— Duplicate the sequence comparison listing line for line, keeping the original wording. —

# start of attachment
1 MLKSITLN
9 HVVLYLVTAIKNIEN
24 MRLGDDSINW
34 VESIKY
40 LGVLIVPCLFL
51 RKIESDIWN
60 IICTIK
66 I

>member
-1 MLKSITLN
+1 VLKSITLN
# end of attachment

1 MLKSITLN
9 HVVLYLVTAIKNIEN
24 MRLGDDSINW
34 VESIKY
40 LGVLIVPCLFL
51 RKIESDIWN
60 IICTIK
66 I

>member
-1 MLKSITLN
+1 VLKSITLN